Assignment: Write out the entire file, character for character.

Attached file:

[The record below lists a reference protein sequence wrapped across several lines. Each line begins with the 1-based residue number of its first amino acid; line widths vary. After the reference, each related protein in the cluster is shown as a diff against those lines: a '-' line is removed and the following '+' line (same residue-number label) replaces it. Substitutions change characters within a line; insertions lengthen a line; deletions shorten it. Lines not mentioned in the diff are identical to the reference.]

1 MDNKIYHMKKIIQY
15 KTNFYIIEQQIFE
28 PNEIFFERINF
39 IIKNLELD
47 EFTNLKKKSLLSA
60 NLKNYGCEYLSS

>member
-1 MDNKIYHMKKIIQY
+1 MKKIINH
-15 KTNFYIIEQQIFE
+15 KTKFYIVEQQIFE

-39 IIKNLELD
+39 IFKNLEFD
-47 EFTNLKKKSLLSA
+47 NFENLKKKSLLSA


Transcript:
[The record below lists a reference protein sequence wrapped across several lines. Each line begins with the 1-based residue number of its first amino acid; line widths vary. After the reference, each related protein in the cluster is shown as a diff against those lines: a '-' line is removed and the following '+' line (same residue-number label) replaces it. Substitutions change characters within a line; insertions lengthen a line; deletions shorten it. Lines not mentioned in the diff are identical to the reference.]

1 MDNKIYHMKKIIQY
15 KTNFYIIEQQIFE
28 PNEIFFERINF
39 IIKNLELD
47 EFTNLKKKSLLSA
60 NLKNYGCEYLSS

>member
-1 MDNKIYHMKKIIQY
+1 MKKIINH
-15 KTNFYIIEQQIFE
+15 KTKFYIVEQQIFE

-39 IIKNLELD
+39 IFKNLEFD
-47 EFTNLKKKSLLSA
+47 NFENLKKKSLLSA